Calypso opened in London in 1948. It was the first musical based on a West Indian subject with a predominantly West Indian cast. The date was significant. The opening night was just a month before the Windrush brought the first West Indian immigrants to Britain. Calypso was devised by English actor, dancer and designer Hedley Briggs, who became fascinated by Trinidad culture when he was stationed there in World War II.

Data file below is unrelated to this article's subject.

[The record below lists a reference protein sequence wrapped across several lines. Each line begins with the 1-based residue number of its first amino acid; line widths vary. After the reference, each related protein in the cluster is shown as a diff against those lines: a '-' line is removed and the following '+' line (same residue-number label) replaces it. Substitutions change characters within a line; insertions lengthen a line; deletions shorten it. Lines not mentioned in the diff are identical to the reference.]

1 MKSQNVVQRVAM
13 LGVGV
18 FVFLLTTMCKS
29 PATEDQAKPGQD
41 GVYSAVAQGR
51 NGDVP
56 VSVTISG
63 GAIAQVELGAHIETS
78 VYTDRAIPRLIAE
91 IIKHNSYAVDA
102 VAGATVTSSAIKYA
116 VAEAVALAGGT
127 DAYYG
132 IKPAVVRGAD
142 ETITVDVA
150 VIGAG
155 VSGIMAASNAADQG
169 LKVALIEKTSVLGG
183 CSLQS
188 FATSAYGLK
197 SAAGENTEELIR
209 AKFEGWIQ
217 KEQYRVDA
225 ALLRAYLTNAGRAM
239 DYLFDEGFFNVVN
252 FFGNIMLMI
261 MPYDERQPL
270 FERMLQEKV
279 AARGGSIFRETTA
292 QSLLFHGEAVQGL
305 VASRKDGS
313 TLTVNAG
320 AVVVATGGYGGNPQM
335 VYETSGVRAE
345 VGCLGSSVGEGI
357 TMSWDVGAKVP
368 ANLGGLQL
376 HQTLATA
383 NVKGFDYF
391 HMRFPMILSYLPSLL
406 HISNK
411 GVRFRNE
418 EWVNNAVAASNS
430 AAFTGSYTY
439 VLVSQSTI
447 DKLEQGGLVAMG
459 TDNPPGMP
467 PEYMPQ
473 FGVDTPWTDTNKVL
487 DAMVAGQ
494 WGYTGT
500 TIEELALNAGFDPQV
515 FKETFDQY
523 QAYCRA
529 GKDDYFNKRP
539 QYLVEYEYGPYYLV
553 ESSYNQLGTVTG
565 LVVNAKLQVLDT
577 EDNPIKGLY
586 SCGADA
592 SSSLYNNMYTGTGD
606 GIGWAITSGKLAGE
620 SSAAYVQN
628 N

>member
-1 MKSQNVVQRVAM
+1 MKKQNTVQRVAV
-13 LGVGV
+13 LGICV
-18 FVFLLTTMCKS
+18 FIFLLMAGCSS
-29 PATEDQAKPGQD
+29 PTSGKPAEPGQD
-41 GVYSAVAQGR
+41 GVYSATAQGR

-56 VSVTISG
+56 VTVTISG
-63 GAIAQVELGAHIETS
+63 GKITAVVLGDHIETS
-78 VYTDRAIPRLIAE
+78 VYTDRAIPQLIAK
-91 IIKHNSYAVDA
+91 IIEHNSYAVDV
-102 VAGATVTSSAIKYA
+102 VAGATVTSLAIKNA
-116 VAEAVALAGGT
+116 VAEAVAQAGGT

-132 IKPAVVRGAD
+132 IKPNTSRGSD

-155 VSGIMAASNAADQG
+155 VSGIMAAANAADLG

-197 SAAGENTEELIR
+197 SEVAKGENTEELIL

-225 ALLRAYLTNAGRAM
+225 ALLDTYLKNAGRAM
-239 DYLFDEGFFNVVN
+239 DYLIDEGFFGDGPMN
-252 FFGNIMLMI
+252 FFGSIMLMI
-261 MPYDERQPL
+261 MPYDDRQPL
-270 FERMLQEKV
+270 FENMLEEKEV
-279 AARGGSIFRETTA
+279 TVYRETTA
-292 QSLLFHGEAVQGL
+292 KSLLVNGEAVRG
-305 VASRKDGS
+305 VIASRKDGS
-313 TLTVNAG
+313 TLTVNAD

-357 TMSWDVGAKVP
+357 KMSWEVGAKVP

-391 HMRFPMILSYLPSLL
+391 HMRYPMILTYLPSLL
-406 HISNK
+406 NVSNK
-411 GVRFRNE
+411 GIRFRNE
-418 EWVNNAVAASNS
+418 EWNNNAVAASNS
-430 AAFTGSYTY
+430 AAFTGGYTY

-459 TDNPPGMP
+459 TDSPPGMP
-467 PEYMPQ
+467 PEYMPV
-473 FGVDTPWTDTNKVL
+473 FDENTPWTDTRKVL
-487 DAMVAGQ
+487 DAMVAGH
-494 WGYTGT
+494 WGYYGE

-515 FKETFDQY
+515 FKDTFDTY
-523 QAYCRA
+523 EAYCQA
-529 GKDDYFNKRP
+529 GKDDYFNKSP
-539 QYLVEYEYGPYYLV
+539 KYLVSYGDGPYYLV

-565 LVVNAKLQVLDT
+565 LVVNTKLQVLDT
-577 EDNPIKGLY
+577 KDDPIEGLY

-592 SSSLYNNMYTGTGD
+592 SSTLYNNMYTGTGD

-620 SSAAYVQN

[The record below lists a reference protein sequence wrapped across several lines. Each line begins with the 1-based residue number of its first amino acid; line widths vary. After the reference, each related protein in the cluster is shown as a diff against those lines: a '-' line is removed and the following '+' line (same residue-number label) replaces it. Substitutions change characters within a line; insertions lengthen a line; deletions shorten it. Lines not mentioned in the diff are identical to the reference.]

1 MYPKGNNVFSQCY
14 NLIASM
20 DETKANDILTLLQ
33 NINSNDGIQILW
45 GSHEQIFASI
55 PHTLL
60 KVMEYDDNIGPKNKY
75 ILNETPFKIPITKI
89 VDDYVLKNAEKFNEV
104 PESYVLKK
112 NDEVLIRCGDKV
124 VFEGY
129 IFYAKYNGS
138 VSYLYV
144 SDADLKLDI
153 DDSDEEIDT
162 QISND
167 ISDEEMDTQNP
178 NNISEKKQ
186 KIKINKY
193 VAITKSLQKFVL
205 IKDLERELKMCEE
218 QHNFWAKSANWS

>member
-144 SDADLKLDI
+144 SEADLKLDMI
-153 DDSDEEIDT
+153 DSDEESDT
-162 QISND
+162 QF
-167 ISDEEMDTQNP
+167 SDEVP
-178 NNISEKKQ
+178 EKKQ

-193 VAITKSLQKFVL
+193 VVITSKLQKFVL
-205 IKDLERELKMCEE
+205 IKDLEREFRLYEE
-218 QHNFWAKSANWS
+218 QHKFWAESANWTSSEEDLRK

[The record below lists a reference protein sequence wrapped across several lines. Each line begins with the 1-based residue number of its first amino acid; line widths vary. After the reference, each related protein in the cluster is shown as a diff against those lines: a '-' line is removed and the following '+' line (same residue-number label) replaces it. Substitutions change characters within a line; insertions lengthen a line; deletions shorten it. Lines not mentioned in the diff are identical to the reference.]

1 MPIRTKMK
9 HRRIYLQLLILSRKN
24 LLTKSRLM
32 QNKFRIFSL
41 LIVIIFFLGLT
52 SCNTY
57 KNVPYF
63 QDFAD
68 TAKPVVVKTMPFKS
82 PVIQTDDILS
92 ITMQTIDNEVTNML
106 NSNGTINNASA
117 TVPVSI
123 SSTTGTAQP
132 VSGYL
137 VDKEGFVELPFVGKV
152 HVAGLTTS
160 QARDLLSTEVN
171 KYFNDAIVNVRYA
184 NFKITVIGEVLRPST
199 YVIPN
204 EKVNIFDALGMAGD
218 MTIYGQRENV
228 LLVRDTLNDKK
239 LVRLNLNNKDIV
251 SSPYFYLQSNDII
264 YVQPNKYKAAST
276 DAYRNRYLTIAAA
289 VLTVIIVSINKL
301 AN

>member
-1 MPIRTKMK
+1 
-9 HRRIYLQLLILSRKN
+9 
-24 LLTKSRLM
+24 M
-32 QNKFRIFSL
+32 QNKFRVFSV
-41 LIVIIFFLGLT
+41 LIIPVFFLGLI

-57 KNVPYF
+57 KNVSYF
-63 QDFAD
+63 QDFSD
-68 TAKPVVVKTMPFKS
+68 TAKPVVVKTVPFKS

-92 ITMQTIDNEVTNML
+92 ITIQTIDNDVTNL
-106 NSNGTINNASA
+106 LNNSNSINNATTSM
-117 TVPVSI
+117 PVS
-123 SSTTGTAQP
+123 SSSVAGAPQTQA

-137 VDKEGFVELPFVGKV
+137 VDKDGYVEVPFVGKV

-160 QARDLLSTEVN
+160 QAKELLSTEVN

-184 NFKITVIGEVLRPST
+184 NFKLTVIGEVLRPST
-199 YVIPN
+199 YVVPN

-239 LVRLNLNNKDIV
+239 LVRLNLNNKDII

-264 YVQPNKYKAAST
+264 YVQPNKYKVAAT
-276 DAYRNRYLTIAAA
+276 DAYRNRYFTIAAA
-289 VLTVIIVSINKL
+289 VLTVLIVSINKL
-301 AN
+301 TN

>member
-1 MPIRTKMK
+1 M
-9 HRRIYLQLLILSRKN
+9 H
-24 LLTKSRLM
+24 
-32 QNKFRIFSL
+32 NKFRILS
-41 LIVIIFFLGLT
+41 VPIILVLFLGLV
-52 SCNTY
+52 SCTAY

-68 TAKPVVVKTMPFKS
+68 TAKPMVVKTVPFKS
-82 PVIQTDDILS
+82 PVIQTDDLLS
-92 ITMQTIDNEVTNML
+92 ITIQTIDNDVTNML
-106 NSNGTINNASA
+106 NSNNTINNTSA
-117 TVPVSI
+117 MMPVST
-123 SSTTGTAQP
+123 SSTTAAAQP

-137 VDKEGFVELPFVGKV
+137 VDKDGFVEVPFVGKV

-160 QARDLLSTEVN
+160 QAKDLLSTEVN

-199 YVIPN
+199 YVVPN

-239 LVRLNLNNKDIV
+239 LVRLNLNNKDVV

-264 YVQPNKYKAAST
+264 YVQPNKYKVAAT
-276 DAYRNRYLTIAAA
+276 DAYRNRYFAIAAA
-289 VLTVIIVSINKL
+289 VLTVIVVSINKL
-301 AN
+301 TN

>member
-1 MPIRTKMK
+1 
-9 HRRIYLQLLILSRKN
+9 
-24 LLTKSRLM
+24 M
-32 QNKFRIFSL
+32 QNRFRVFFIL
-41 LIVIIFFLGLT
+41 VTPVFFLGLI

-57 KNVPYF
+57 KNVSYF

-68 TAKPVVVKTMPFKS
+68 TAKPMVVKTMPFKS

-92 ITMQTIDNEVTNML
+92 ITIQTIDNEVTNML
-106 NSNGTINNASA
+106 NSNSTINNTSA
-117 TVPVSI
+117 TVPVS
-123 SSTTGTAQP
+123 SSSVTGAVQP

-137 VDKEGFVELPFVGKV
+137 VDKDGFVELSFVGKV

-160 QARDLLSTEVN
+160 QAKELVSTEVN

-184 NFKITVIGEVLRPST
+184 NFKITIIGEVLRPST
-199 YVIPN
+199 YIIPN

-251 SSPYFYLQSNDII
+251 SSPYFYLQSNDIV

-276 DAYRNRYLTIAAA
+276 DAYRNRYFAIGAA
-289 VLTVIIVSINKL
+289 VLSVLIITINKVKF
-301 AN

Calypso took local songs and dances and pasted them into a standard musical comedy story of lovers' misunderstandings. The plot was old, but the West Indian dances were performed with a dash and verve that were new to English audiences in the late 1940s. The leading role was played by West Indian actor Edric Connor, who spent his life working to increase opportunities for black British performers. He set up an agency to represent them and campaigned for black British actors to replace visiting African American casts after six months. In 1958 he was the first black actor to perform in Shakespeare at Stratford-upon-Avon.